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All the Perl that's Practical to Extract and Report

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  • In my Mastering Perl class, I also show Memoize for the recursive solution, and bignum for all the solutions.

    So, are you working on this as an article for TPR? :)

  • How about

    sub fact
            my ( $n ) = @_;

            my @s = ();
            $s[0] = 1;

            foreach my $m ( 1 .. $n )
                    $s[$m] = 0;
                    for( my $k = $m;$k>=1;$k--)

  • Note that I am more interested in the algorithm than in the golfing or obsfuscation.

    I wouldn't call this golfing or obfuscation. It's another take on the classic recursive algorithm, and might not be interesting. Anyway, here's how I'd write the recursive version:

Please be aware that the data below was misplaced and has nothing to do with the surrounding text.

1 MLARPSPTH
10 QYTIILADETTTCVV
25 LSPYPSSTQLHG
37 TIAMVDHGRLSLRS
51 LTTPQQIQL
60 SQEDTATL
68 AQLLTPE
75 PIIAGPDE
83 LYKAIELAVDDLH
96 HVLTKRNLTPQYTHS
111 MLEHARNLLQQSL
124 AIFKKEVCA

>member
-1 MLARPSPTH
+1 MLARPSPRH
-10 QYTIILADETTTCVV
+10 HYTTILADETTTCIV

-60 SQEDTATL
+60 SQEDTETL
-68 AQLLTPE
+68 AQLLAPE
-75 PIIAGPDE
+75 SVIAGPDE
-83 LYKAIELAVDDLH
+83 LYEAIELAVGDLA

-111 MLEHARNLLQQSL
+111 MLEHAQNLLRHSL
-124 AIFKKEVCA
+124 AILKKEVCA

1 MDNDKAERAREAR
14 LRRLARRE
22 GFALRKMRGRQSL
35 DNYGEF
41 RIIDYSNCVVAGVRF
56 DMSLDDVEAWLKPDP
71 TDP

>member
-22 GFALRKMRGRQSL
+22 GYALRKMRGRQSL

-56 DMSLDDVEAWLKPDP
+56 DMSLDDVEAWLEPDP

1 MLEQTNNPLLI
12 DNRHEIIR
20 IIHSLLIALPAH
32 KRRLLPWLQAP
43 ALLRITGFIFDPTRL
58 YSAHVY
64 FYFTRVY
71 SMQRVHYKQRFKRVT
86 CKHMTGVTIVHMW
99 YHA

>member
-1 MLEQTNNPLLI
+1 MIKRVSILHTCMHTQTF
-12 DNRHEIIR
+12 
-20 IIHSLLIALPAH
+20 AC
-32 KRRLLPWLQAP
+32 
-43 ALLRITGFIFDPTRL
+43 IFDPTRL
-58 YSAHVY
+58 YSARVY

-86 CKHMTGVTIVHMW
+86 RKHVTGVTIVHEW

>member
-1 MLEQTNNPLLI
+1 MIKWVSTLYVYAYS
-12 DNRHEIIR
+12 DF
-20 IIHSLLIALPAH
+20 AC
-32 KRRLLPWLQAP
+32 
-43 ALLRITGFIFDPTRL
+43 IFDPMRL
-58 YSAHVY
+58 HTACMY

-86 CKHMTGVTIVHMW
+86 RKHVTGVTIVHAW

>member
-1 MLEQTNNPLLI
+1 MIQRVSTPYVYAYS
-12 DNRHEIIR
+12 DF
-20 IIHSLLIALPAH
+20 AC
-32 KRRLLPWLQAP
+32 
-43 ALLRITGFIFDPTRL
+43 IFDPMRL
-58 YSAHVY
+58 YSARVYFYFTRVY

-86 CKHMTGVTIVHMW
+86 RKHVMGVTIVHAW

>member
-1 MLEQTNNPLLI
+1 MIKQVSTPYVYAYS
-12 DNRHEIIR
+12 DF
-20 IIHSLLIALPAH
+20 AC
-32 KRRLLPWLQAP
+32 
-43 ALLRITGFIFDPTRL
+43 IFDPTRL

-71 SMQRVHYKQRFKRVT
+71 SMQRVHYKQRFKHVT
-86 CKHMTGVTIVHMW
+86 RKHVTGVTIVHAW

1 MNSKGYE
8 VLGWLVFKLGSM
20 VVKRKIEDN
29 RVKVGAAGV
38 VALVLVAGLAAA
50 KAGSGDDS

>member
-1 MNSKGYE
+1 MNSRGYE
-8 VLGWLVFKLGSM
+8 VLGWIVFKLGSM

sub factorial {
        my $v = shift;
        return 1 if $v == 1;
        return $v * factorial( $v - 1 );

    I like to get the terminating case out of the way early on, and then read the meat of the algorithm (or soy of the al

  • use List::Util qw(reduce);
    sub factorial {
        my $v = shift;
        return reduce { $a * $b } 1 .. $v;

    Too bad it produces spurious warnings:

    Name "main::a" used only once: possible typo at line 5.
    Name "main::b" used only once: possible typo at line 5.

  • sub factorial {
        my $f = 1;
        $f *= $_ for 2 .. shift;